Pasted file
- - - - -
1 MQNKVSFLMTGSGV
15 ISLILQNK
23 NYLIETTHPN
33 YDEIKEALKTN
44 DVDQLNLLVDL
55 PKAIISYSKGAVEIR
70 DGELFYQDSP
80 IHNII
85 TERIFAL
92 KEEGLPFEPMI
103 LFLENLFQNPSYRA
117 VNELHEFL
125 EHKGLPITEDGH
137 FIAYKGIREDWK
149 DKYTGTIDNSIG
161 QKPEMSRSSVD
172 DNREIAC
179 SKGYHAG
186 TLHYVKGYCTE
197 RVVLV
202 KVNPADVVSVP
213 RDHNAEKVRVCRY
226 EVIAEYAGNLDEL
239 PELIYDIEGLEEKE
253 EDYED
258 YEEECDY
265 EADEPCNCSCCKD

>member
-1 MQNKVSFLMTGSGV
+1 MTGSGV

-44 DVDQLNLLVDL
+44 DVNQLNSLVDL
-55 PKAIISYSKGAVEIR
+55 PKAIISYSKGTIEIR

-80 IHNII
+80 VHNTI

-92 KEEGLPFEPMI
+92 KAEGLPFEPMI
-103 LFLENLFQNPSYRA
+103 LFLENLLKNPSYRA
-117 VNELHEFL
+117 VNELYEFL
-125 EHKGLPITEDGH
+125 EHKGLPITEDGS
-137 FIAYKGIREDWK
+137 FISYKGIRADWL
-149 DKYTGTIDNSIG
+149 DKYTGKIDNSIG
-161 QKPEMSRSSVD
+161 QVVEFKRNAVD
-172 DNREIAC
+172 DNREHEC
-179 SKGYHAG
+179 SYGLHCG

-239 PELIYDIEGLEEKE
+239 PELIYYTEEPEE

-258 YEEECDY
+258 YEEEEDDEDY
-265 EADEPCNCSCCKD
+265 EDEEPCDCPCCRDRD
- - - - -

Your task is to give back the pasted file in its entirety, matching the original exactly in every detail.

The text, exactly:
1 MQNKVSFLMTGSGV
15 ISLILQNK
23 NYLIETTHPN
33 YDEIKEALKTN
44 DVDQLNLLVDL
55 PKAIISYSKGAVEIR
70 DGELFYQDSP
80 IHNII
85 TERIFAL
92 KEEGLPFEPMI
103 LFLENLFQNPSYRA
117 VNELHEFL
125 EHKGLPITEDGH
137 FIAYKGIREDWK
149 DKYTGTIDNSIG
161 QKPEMSRSSVD
172 DNREIAC
179 SKGYHAG
186 TLHYVKGYCTE
197 RVVLV
202 KVNPADVVSVP
213 RDHNAEKVRVCRY
226 EVIAEYAGNLDEL
239 PELIYDIEGLEEKE
253 EDYED
258 YEEECDY
265 EADEPCNCSCCKD

>member
-1 MQNKVSFLMTGSGV
+1 MTGSGV

-44 DVDQLNLLVDL
+44 DVNQLNSLVDL
-55 PKAIISYSKGAVEIR
+55 PKAIISYSKGTIEIR

-80 IHNII
+80 VHNTI

-92 KEEGLPFEPMI
+92 KAEGLPFEPMI
-103 LFLENLFQNPSYRA
+103 LFLENLLKNPSYRA
-117 VNELHEFL
+117 VNELYEFL
-125 EHKGLPITEDGH
+125 EHKGLPITEDGS
-137 FIAYKGIREDWK
+137 FISYKGIRADWL
-149 DKYTGTIDNSIG
+149 DKYTGKIDNSIG
-161 QKPEMSRSSVD
+161 QVVEFKRNAVD
-172 DNREIAC
+172 DNREHEC
-179 SKGYHAG
+179 SYGLHCG

-239 PELIYDIEGLEEKE
+239 PELIYYTEEPEE

-258 YEEECDY
+258 YEEEEDDEDY
-265 EADEPCNCSCCKD
+265 EDEEPCDCPCCRDRD